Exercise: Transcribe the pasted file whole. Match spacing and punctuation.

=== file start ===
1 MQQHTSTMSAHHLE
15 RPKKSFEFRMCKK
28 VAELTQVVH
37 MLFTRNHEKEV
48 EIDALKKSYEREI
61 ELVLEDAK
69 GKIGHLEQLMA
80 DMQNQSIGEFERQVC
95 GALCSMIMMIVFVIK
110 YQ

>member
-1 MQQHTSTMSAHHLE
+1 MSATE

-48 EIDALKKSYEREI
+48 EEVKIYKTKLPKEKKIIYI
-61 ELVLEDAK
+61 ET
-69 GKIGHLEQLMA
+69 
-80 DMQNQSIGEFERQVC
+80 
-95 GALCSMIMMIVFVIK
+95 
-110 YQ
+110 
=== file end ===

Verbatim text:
1 MQQHTSTMSAHHLE
15 RPKKSFEFRMCKK
28 VAELTQVVH
37 MLFTRNHEKEV
48 EIDALKKSYEREI
61 ELVLEDAK
69 GKIGHLEQLMA
80 DMQNQSIGEFERQVC
95 GALCSMIMMIVFVIK
110 YQ

>member
-1 MQQHTSTMSAHHLE
+1 MSATE

-48 EIDALKKSYEREI
+48 EEVKIYKTKLPKEKKIIYI
-61 ELVLEDAK
+61 ET
-69 GKIGHLEQLMA
+69 
-80 DMQNQSIGEFERQVC
+80 
-95 GALCSMIMMIVFVIK
+95 
-110 YQ
+110 